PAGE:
The School of Computing Sciences has well established commercial links throughout the UK and beyond, many of which you may be able to benefit from. Students are expected to seek their own work placements with help and support provided by UEA Careers Centre and the School's Industrial Placement Coordinator. Not only will this ensure that you work within your preferred field of Business Computing, it will also provide you with the essential job-hunting skills you will require after graduation. To ensure that students placed in industry are committed and enthusiastic, progression on this programme is dependent upon satisfactory performance during the first and second years and your success in securing a suitable work placement.
The School of Computing Sciences will offer you full support and guidance whilst you are identifying and negotiating work placement opportunities. Throughout the work placement, students will be expected to keep in close contact with an assigned mentor at UEA. Your mentor will also visit you at least once during your Year in Industry. By keeping a regularly updated work diary, your mentor will be able to ensure you are fulfilling all of the necessary learning objectives of a Year in Industry.
Please note we cannot guarantee any student a work placement as this decision rests with potential employers and students will be expected to source these placements themselves. Limited support will be available from the University. If you have not successfully secured a work placement by the end of your second year you will be transferred onto the equivalent three yera degree programme.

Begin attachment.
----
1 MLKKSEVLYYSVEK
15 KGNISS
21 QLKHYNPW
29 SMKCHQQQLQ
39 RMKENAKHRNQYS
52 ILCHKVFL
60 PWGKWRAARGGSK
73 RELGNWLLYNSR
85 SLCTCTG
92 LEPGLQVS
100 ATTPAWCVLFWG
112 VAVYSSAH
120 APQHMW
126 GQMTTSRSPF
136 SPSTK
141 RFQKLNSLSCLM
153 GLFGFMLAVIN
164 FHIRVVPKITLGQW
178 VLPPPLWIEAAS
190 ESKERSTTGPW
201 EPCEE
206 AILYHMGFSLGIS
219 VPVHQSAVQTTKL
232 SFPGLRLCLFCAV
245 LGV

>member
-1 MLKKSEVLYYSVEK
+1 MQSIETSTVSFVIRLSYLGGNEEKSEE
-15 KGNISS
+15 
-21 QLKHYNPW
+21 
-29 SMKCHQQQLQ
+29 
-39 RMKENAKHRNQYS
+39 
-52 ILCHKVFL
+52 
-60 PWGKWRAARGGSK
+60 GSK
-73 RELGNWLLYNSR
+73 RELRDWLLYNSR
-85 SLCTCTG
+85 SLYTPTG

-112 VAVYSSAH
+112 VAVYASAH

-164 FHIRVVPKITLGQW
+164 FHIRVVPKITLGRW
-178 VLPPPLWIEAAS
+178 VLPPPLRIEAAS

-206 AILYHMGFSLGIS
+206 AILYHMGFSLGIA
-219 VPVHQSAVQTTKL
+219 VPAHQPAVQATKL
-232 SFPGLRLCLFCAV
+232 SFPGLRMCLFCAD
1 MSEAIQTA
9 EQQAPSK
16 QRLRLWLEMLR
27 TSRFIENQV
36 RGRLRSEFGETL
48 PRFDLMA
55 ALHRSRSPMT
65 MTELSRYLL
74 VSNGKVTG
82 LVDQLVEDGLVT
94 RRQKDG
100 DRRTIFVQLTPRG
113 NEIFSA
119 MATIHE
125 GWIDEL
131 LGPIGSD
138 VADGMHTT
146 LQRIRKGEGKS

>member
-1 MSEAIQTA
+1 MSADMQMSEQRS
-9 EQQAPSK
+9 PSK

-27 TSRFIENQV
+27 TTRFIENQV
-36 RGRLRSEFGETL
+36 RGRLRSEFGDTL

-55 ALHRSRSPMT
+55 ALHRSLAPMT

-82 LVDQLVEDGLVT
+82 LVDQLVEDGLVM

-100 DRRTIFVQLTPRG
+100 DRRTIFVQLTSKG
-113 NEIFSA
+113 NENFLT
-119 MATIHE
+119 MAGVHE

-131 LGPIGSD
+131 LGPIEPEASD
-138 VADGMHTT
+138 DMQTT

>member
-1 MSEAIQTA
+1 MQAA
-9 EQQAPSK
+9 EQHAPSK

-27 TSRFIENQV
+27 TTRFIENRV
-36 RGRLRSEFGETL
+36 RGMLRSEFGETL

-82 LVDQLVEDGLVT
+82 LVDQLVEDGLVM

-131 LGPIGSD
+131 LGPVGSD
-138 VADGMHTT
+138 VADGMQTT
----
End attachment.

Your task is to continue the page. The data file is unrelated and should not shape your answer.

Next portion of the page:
The fourth year has a compulsory individual project and two compulsory modules covering Systems Engineering and Software Engineering 2. The year long project draws on knowledge and skills gained throughout the degree programme and often involves local businesses. Its focus is decided by the student in liaison with their chosen supervisor. The project also provides an opportunity to gain research oriented skills and to practise valuable transferable skills, such as report writing and oral presentation. Assessment for the project includes a variety of oral and written reporting methods but no examination. Optional modules for year three include Entrepreneurship and Small Business, Behavioural Aspects of Marketing, Management Consulting, Informational Retrieval, and Networks. The free choice option permits students to choose a subject from any School in the University, for example psychology, film studies, or a language. You may, of course decide to use your free choice to cover additional business or computing topics. We find that students returning from their industry placement have not only gained in experience but also in maturity. They typically perform at a very high level in their final year.
Universities in the United Kingdom use a centralized system of undergraduate application: University and College Admissions Service (UCAS). It is used by both domestic and international students. Students have to register on the UCAS website before applying to the university. They will find all the necessary information about the application process on this website. Some graduate courses also require registration on this website, but in most cases students have to apply directly to the university. Some universities also accept undergraduate application through Common App (the information about it could be found on universities' websites).